One of the most burning issues of the year 2020 was the unnatural death of Bollywood actor Sushant Singh Rajput. The actor was found dead in his apartment in Mumbai and Mumbai Police had registered an ADR (Accidental Death Report) under Section 174 of the Code of Criminal Procedure, 1973 which grants power only for the inquiry and not the investigation, and inquiry is limited to find the cause of unnatural death of the deceased. The father of the deceased had registered an FIR (First Information Report) by virtue of Section 154 of the Code of Criminal Procedure, 1973 in Patna against the appellant(Rhea Chakraborty) alleging criminal misappropriation of money by her. This transfer petition was filed before the Supreme Court by the appellant under Section 406 of the Code of Criminal Procedure, 1973 for transferring investigation from Patna police to Mumbai police. Section 406 of the Code of Criminal Procedure, 1973 empowers Supreme Court to transfer cases and appeals for the end of justice. It provides that “whenever it is made to appear to the Supreme Court that an order under this section is expedient for the ends of justice, it may direct that any particular case or appeal be transferred from one High Court to another High Court or from a Criminal Court subordinate to one High Court to another Criminal Court of equal or superior jurisdiction subordinate to another High Court. Precedents show that the power is exercised in cases where the proceeding is prejudiced or a fair and impartial proceeding is not possible. The Supreme Court dismissed the petition and held that the Supreme Court has no power to transfer ongoing investigation under Section 406 of the Code of Criminal Procedure, 1973, and the power is limited to the transfer of cases and appeals. The Court further said that police is an entry under state list of the seventh schedule of the Constitution of India and this it has no power to interfere. However, Supreme Court invoked plenary power under Article 142 of the Constitution of India which provides that the Supreme Court in the exercise of its jurisdiction may pass such decree or make such order as is necessary for doing complete justice in any cause or matter pending before it, and directed CBI to investigate the new case as well. This is to notice that the CBI was already investigating the case of the unnatural death of the late actor.

3. Keshavanand Bharti vs. State of Kerala  ( AIR 1973 SC 1461)

The most important case in the history of constitutional law in India is the case of Keshavanda Bharti which laid down the theory of basic structure. In this case, the 24th Constitutional Amendment Act, the 25th Constitutional Amendment Act, and the 29th Constitutional Amendment Act were challenged before the Supreme Court of Inida. Under the 24th Amendment Act, certain amendments were made to Article 368 of the Constitution of India and empowered Parliament to amend any part of the constitution including part three that deals with the fundamental rights. Article 368 clause 1 provides that “notwithstanding anything in this Constitution, Parliament may in the exercise of its constituent power amend by way of addition, variation or repeal any provision of this Constitution in accordance with the procedure laid down in this article”. The 25th Amendment Act amended Article 31C of the Constitution of India and excluded power of judicial review of the Court in case of infringement of fundamental right for giving effects to Directive Principles of State Policy(DPSP’s) and lastly by way of the 29th Amendment Act put Kerala land reforms in 9th schedule of the Constitution. The issue was raised to figure out the nature, extent, and scope of the amending power of the Parliament under Article 368 of the Constitution. It has to be kept in mind that previously in the case of Golaknath vs. State of Punjab, the Supreme Court has held that Parliament has no power to amend the fundamental rights. However in this landmark case, Supreme Court accepted the amending power of the Parliament and upheld the 24th Constitutional Amendment Act and thus overruled the law laid down in the Golaknath case but, the part of the 25th Amendment Act which amended Article 31C to exclude the power of judicial review was held invalid. The case was decided by the thirteen judges bench by the ratio of 6:5. Then Chief Justice of India Justice Sikri made it clear that Parliament can’t change the fundamental feature of the Constitution and destroy the Constitutional identity. This case in fact widened the scope of Judicial Review on the basis of basic structure theory by formulating implied limitations on amending power of Parliament. What is a basic structure is not an exhaustive list but is an evolving concept with the change in time and it has many facets like secularism, democratic setup, judicial review, etc.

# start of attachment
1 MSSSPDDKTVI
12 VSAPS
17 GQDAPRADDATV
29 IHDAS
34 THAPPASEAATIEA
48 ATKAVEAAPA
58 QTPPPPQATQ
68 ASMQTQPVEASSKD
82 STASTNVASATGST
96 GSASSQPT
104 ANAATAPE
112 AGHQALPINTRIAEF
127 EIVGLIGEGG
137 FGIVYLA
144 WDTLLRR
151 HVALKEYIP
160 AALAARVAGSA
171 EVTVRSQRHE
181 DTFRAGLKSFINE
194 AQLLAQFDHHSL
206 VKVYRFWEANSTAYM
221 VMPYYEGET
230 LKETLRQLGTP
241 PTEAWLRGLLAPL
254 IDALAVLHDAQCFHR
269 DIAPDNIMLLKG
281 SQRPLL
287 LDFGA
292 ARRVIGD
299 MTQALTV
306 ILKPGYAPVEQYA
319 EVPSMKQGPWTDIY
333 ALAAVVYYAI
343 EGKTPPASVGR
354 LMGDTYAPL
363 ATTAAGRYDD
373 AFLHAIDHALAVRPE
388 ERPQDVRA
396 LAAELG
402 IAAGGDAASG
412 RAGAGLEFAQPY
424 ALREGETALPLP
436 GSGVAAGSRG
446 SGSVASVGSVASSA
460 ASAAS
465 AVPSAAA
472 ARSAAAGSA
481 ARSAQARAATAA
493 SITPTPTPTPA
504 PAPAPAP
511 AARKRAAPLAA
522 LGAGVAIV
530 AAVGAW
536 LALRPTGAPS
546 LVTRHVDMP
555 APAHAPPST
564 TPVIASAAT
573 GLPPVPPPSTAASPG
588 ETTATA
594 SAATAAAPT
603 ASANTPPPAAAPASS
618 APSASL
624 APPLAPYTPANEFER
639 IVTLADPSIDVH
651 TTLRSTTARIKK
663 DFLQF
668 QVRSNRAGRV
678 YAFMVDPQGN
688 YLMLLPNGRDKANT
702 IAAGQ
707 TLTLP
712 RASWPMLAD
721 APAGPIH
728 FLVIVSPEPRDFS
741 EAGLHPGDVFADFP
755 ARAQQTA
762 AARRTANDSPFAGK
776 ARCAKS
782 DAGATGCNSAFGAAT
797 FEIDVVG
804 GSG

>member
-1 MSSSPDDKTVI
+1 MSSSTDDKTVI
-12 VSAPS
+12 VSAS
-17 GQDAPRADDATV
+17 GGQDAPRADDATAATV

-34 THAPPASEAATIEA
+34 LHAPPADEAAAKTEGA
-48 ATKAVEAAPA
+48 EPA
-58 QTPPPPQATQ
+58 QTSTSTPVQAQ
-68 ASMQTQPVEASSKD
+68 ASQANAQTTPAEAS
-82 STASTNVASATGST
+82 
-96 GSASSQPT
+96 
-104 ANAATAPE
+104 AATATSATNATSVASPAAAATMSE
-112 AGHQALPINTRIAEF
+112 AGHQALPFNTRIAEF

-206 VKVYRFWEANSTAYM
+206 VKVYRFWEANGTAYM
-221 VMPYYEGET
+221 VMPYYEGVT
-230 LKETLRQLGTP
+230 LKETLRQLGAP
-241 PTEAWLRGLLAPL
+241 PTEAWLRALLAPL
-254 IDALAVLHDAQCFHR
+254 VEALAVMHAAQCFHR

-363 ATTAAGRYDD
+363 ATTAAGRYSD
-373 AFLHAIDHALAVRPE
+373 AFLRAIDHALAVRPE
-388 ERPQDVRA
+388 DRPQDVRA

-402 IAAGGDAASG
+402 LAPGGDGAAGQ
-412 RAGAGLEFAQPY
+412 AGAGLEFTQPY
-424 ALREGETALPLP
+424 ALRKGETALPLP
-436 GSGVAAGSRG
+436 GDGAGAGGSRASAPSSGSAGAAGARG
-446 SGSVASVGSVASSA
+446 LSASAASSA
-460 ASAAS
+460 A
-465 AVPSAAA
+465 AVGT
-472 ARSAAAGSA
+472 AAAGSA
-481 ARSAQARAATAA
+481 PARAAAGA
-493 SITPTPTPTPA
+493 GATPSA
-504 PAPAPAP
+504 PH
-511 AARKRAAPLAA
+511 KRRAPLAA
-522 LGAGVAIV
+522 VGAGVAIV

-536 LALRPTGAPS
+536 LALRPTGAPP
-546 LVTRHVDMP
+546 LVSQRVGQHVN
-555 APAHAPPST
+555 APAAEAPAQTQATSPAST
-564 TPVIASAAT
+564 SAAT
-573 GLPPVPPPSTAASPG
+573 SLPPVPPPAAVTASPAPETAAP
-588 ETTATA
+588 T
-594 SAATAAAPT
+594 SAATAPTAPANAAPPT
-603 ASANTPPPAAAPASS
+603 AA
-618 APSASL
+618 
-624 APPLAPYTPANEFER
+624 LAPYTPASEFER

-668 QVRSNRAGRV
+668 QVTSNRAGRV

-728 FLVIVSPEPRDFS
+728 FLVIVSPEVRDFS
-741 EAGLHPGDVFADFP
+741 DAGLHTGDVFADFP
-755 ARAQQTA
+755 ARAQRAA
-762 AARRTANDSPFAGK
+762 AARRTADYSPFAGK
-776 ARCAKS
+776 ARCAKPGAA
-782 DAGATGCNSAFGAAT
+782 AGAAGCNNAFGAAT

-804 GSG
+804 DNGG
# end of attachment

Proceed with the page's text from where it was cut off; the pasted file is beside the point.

4. Abhyanand Mishra vs. State of Bihar ( AIR 1961 SC 1698)